That was the question my girlfriend and I pondered the other day as we drove through New Jersey futilely trying to remove half of the cream cheese on our bagels without the aid of a knife.
Why is it that nearly every bagel that we buy has considerably more cream cheese than we want? Is it that people can somehow sense that we are from Philadelphia?
If some people prefer a little cream cheese and some people prefer a lot, doesn’t it make the most sense to provide a small amount of cream cheese unless someone speaks up and voices a preference for more? That way, everyone gets exactly what they want (and no more than they want). And people who don’t really have a strong impulse either way are saved from consuming needless extra calories.
A lot of recent discussion concerning combating the obesity epidemic has been around the ability of the government to ban particular unhealthy ingredients or products, like trans fats and salt. But perhaps we should be spending more time thinking about resetting food defaults, rather than on outright prohibitions, which tend to engender a strong backlash from certain sectors of the public
Already, there is a considerable amount of valuable research being conducted on how portion sizes and ingredient lists are set and how these elements impact our waistlines, but we need to think more about how we can use this data to accomplish meaningful policy prescriptions.
What if, in addition to a light spreading default, every bagel shop served light cream cheese unless you asked for the higher-fat / higher-calorie alternative?
What if all sodas currently referred to as “diet” were relabeled as “regular,’ and “regular” sodas became “high-calorie” sodas?
What if “lite” beer became “standard” beer, and everything else became “heavy” beer?
What if when you ordered a sandwich, the regular side was a salad and you had to ask to substitute in fries, rather than vice versa?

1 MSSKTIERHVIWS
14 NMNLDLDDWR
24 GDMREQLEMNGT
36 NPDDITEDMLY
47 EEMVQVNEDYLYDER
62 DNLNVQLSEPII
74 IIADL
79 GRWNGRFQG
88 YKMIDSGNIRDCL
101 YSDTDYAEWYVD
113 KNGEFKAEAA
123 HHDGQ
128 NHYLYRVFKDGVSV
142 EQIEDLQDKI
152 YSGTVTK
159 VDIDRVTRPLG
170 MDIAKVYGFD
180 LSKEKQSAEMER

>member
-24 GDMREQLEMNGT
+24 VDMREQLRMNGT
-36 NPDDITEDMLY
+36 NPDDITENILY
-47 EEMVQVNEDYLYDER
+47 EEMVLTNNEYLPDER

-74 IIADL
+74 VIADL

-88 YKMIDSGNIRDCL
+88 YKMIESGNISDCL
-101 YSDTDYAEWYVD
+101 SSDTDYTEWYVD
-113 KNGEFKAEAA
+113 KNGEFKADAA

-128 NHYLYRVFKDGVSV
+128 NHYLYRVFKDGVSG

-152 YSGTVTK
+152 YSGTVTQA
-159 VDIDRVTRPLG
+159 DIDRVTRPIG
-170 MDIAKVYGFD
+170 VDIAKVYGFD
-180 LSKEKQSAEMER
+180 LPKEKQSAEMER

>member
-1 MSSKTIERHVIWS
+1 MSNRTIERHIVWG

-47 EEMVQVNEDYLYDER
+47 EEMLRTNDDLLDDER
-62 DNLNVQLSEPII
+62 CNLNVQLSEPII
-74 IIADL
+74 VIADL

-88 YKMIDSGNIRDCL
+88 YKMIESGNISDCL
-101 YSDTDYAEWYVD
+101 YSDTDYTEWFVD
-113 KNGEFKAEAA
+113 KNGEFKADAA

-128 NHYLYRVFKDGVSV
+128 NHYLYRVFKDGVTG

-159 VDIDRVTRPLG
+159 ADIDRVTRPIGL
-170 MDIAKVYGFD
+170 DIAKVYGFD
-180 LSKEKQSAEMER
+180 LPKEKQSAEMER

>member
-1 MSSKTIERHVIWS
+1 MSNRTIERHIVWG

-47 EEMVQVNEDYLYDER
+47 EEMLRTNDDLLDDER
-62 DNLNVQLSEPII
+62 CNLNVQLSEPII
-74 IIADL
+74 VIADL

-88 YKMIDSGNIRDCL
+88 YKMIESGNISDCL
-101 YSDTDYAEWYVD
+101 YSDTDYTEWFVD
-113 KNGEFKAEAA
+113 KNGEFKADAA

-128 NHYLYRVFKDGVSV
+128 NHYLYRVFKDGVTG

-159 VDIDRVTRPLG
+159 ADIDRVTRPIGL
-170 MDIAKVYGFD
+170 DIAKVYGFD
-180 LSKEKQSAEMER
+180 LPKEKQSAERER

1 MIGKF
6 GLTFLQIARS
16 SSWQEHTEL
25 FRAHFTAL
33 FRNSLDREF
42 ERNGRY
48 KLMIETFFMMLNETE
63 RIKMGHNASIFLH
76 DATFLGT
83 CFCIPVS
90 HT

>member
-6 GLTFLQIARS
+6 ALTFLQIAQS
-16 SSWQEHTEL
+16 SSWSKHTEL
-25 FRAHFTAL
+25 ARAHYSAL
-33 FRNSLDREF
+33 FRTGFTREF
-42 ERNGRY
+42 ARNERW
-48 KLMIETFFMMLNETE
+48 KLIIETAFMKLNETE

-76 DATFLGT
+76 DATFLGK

What if the default when you ordered a latte was skimmed milk and you had to specify if you wanted whole milk?
One of the great benefits of a “resetting defaults” strategy is that it is much harder for opponents to attack as “anti-freedom” or “paternalistic.” In each of the above examples, free choice would be completely preserved. All the existing food and beverage options would still be there. Every person would be at liberty to have fries and “heavy” beers at every meal. However, Americans would have to actively choose what they wanted to eat; they could no longer sit back and have the choice made for them. For those who elected to operate on autopilot, the result would be a far healthier diet.
Does such a “nudging towards health” proposal really have any negative impact on individual autonomy? Are food defaults frighteningly paternalistic? I don’t think so, but maybe all that cream cheese has gone to my head.
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To review a sample of related Situationist posts, see “Situationism’s Improving Situation,” “Dr. David Kessler Waxes Situationist,” “The Situation of Eating – Part II,” “The Situation of Eating,” “The Situation of the Dreaded ‘Freshman 15′,” “Our Situation Is What We Eat,” “Social Networks,” “The Situation of Fatness = Our ‘Obesogenic’ Society,” “Innovative Policy: Zoning for Health,” “McDonalds tastes better than McDonalds, if it’s packaged right,” and “The Situation of Repackaging.”
To access Adam Benforado’s article, entitled “Broken Scales: Obesity and Justice in America” (co-written with Situationist contributors Jon Hanson and David Yosifon), on the situationist causes of the American obesity epidemic, click here.